Writing Your Own Wallaroo Python Application
In this section, we will go over the components that are required in order to write a Wallaroo Python application. We will start with the stateless
reverse.py application from the examples section, then move on to an application that maintains and modifies state and, finally, a stateful application that also uses partitioning to divide its work.
A Stateless Application - Reverse Words
reverse.py application is going to receive text as its input, reverse it, and then send out the reversed text to its sink. In order to do this, our application needs to provide the following functions:
- Input decoding - how to translate the incoming byte stream into a Python string
- Computation - this is where the input string is going to get reversed
- Output encoding - how to construct and format the byte stream that will be sent out by the sink
Let's start with the computation, because that's the purpose of the application:
def reverse(data): print "compute", data return data[::-1]
A Computation has no state, so it only needs to define its name, and how to convert input data into output data. In this case, string reversal is performed with a slice notation.
Note that there is a
compute method (and in other methods in this document). They are here to help show the user what is happening at different points as the application executes. This is only for demonstration purposes and is not recommended in actual applications.
Next, we are going to define how the output gets constructed for the sink. It is important to remember that Wallaroo sends its output over the network, so data going through the sink needs to be of type
bytes. In Python2, this is the same as
def encode(data): # data is a string print "encode", data return data + "\n"
Now, we also need to decode the incoming bytes of the source.
def decode(bs): print "decode", bs return bs.decode("utf-8")
This one is different. When using a TCP source, Wallaroo handles streams of bytes, and in order to do that efficiently, it uses a method called message framing. This means that Wallaroo requires input data to follow a special structure, as well as for the application to provide the mechanism with which to decode this data.
To read more about this, please refer to the Creating A Decoder section.
For our application purposes, we will simply define the structure and how it is going to get parsed:
- Input messages have the following structure: A fixed length
- Wallaroo requires three methods to parse this type of message:
header_length(), which returns the number of bytes used for the
PAYLOAD_SIZEin the message. This value tells Wallaroo how many bytes to read from the stream as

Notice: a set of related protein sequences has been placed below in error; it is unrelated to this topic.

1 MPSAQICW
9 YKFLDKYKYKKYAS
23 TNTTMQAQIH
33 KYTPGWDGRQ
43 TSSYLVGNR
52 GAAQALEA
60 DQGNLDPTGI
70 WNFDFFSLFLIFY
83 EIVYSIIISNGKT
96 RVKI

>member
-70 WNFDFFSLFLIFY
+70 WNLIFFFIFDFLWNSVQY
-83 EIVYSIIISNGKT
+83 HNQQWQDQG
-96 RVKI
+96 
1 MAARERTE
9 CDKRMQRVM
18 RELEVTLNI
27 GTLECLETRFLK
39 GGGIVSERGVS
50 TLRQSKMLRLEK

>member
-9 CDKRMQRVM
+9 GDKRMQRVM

payload_length(bs), which reads
PAYLOAD_SIZEbyte string of the size returned by
header_length()and computes the size of
PAYLOAD. It then returns that size as an integer to Wallaroo, which will then read that many bytes from the stream.
decode(bs), which receives the remainder of the message,
MSG, and decodes it into a python object.
In our case:
PAYLOAD_SIZEis a big-endian unsigned 32-bit integer, so we return
struct.unpack('>I', bs)to read it as an integer.
PAYLOADis text, so we decode as such, using
So now that we have input decoding, computation, and output encoding defined, how do we build it all into an application? For this, two things are needed:
- An entry point for Wallaroo to create the application. This is the function
application_setupthat you need to define.
- The actual topology
application_setupis going to return for Wallaroo to create the application.
Application Builder and Pipelines
An application is constructed of pipelines which, in turn, are constructed from a sequence of a source, steps, and optionally one or more sinks. Our reverse application only has one pipeline, so we only need to create one:
ab = wallaroo.ApplicationBuilder("Reverse Word") ab.new_pipeline("reverse", wallaroo.TCPSourceConfig(in_host, in_port, decoder))
Each pipeline must have a source, and each source must have a decoder, so
new_pipeline takes a name and a
TCPSourceConfig instance as its arguments.
Next, we add the computation step:
And finally, we add the sink, using a
ab.to_sink(wallaroo.TCPSinkConfig(out_host, out_port, encoder))
application_setup Entry Point
After Wallaroo has loaded the application's python file, it will try to execute its
application_setup() function. This function is where the application builder steps from above are going to run.
def application_setup(args): in_host, in_port = wallaroo.tcp_parse_input_addrs(args) out_host, out_port = wallaroo.tcp_parse_output_addrs(args) ab = wallaroo.ApplicationBuilder("Reverse Word") ab.new_pipeline("reverse", wallaroo.TCPSourceConfig(in_host, in_port, decoder)) ab.to(reverse) ab.to_sink(wallaroo.TCPSinkConfig(out_host, out_port, encoder)) return ab.build()
Configuration objects are used to pass information about sources and sinks to the application builder. Currently the only supported source and sink types are TCP and Kafka.
Wallaroo provides the convenience functions
tcp_parse_output_addrs to parse host and port information that is passed on the command line, or the user can supply their own code for getting these values. When using the convenience functions, host/port pairs are represented on the command line as colon-separated values and multiple host/port values are represented by a comma-separated list of host/port values. The functions assume that
--in is used for input addresses, and
--out is used for output addresses. For example, this set of command line arguments would specify two input host/port values and one output:
--in localhost:7001,localhost:7002 --out localhost:7010
Of course, no Python module is complete without its imports. In this case, only two imports are required:
To learn how to write a stateful application, continue to Writing Your Own Stateful Application.